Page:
Tips for using rail freight
Moving goods from road to rail can help reduce your carbon footprint. But before you take the idea further, think about the following.
Your sector: The sector you operate in will largely dictate whether moving goods by rail is viable. For example, retailers may use rail to deliver goods to a regional distribution centre but the final leg to store almost always has to be by road. Perishable goods and those that are time-critical may not be suited to rail.
Cost: Recent studies suggest there may be savings in moving part or all of your consignment by rail. You may be able to get a Government grant to help off set the initial and subsequent costs of moving to non-road modes of transport.
Reliability: The advantage of transporting goods by road is that you can calculate delivery times with a certain degree of accuracy. Timely deliveries of goods by rail will often depend on the quality of the rail network and the service provider.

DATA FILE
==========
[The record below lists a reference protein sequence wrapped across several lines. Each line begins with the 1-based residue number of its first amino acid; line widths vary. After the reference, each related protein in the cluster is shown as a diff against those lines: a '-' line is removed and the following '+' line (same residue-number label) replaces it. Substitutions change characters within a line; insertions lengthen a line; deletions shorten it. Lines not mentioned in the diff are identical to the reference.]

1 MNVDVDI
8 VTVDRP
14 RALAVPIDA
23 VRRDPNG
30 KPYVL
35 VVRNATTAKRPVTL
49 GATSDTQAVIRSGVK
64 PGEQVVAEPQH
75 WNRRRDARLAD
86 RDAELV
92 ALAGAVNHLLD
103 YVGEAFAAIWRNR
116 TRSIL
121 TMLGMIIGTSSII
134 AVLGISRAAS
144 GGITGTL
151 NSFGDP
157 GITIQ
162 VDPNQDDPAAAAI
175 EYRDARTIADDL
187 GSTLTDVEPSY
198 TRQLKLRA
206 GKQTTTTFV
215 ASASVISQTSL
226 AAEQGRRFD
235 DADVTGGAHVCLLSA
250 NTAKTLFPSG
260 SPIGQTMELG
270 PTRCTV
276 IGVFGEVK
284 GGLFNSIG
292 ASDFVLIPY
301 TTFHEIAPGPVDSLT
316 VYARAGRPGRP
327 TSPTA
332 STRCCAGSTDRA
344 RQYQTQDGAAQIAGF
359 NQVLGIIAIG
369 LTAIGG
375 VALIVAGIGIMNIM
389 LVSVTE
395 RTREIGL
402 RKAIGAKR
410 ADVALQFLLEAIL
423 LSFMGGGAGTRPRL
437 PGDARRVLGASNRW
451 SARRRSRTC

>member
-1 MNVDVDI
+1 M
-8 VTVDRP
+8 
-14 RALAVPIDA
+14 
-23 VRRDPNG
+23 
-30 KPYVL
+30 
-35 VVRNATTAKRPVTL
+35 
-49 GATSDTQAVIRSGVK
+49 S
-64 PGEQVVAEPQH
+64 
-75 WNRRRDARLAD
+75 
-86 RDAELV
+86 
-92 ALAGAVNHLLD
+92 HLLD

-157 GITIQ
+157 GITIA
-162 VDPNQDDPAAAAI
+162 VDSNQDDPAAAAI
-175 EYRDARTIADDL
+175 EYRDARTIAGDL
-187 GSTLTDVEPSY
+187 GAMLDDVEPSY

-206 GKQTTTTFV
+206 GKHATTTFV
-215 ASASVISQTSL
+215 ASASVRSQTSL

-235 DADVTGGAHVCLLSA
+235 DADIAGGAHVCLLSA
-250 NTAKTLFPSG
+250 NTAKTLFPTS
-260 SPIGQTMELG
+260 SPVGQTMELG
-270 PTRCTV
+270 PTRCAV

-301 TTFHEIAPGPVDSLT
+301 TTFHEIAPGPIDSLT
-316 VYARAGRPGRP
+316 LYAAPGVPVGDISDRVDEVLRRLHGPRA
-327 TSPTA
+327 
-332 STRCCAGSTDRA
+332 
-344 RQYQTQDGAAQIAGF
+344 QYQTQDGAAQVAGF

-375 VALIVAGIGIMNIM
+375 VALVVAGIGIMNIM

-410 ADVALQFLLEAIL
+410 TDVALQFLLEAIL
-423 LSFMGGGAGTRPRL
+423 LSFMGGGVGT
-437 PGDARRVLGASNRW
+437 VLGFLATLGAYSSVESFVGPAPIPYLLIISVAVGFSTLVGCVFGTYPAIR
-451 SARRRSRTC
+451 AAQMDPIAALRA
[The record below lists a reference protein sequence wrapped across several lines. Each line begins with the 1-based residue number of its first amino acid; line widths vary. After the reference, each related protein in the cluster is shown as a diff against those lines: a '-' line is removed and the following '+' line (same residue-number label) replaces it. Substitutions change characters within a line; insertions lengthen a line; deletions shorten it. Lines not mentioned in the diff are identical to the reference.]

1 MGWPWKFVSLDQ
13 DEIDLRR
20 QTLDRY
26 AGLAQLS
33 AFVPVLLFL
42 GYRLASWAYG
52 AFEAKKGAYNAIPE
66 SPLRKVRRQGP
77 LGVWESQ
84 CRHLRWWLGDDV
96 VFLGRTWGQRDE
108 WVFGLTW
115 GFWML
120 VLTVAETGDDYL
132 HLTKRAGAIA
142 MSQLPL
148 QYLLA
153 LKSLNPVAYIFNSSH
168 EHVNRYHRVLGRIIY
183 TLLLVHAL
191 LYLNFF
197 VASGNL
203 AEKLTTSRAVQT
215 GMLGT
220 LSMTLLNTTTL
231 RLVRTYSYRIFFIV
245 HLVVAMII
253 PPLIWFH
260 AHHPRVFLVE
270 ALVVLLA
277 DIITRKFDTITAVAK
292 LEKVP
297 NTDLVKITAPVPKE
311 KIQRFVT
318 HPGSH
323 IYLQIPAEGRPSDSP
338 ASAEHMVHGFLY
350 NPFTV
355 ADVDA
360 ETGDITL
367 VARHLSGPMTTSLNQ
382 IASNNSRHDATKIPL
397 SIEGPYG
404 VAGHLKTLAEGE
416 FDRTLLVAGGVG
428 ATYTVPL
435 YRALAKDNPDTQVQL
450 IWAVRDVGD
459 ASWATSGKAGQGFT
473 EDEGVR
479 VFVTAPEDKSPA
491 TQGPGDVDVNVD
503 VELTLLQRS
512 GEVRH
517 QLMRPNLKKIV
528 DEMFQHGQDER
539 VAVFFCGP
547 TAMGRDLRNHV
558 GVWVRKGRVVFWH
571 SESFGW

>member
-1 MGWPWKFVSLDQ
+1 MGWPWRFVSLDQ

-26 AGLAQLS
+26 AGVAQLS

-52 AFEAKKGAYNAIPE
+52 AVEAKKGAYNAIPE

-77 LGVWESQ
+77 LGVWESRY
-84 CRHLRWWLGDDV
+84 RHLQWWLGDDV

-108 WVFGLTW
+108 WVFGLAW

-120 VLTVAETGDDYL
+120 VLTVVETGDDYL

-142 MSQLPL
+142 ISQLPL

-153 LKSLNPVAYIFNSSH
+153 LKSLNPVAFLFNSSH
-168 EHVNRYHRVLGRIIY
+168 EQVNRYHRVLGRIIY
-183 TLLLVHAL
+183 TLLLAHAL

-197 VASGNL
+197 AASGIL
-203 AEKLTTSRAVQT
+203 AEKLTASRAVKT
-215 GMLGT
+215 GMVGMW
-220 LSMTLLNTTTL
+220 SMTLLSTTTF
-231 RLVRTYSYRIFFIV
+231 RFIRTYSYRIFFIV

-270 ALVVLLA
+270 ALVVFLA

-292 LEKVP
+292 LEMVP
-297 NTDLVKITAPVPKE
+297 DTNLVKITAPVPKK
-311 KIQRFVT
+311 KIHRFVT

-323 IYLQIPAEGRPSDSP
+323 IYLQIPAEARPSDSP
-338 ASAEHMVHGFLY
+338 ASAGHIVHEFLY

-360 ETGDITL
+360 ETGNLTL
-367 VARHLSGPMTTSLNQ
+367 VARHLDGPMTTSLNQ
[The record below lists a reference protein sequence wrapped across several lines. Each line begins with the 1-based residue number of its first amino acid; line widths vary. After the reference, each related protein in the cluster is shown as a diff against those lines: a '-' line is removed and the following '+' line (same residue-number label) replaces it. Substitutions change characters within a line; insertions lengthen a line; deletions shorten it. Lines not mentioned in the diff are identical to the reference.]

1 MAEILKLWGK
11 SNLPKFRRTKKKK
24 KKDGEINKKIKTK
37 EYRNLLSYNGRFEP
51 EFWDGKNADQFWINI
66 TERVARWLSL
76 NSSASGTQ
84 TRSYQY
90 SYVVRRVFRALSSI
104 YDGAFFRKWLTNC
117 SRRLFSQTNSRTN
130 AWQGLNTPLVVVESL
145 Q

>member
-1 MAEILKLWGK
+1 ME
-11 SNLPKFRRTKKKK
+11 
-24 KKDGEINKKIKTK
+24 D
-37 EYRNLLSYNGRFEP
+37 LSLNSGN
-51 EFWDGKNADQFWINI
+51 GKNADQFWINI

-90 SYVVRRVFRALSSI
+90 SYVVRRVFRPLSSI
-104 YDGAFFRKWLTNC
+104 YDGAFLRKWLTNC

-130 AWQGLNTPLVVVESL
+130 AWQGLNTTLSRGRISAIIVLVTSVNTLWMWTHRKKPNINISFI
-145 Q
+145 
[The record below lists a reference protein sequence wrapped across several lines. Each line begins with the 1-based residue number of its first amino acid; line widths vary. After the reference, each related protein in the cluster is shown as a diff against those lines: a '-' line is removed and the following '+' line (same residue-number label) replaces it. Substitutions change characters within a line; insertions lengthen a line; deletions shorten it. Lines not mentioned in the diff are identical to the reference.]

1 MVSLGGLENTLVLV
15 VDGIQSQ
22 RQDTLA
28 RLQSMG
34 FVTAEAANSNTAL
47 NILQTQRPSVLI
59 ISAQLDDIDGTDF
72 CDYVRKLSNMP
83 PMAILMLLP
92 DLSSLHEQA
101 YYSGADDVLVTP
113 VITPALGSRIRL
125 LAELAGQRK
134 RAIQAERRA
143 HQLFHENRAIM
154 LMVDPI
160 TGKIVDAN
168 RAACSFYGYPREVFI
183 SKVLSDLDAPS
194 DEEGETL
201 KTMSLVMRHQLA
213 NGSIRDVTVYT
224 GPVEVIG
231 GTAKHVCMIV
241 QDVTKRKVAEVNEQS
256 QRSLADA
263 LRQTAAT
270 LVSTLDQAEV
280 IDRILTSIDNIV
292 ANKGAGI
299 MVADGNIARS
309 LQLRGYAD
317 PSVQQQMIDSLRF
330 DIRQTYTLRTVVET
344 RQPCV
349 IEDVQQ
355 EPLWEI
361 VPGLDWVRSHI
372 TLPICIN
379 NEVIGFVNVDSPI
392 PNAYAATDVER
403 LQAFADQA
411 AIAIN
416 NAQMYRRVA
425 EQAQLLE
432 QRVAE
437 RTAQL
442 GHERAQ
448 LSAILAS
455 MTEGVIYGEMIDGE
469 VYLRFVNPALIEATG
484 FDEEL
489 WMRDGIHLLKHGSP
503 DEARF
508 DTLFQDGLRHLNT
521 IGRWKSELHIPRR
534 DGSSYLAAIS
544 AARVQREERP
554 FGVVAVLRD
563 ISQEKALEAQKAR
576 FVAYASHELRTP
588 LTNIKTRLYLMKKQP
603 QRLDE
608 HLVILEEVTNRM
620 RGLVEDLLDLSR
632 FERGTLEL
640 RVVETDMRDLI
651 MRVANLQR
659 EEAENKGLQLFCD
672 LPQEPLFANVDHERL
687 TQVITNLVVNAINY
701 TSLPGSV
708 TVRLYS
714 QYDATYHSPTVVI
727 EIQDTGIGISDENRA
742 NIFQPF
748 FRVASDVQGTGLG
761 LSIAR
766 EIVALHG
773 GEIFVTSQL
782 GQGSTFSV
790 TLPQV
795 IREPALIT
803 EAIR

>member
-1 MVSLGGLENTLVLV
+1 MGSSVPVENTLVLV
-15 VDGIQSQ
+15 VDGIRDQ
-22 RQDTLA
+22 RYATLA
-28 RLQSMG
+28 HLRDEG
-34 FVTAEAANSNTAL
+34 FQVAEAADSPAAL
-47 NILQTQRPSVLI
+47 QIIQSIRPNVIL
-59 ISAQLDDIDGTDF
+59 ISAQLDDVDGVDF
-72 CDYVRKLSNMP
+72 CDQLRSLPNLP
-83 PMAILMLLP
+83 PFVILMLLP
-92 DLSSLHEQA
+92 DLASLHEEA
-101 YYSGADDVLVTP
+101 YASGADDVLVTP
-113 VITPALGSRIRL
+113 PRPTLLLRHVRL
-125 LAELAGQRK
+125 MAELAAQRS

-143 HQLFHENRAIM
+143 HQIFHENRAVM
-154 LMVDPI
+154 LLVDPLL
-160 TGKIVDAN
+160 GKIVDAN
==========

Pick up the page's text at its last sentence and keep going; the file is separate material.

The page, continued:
Customer expectations: Rail may be a more environmentally friendly option but customer expectations and a competitive market have conspired to put pressure on delivery without delay, so make sure you understand your customers’ requirements.
Feasibility: Examine your entire supply chain and calculate current costs per tonne moved. Then look at any service level agreements with your customers, consider the location of your depots and delivery points, and work out if there’s a rail distribution hub within a reasonable distance of your customer base.
Consider also the distance between regional and local distribution centres for consolidation and/or storage of goods. Finally, find out from rail service providers about costs, load capacity, time slots and hub dispatch options.
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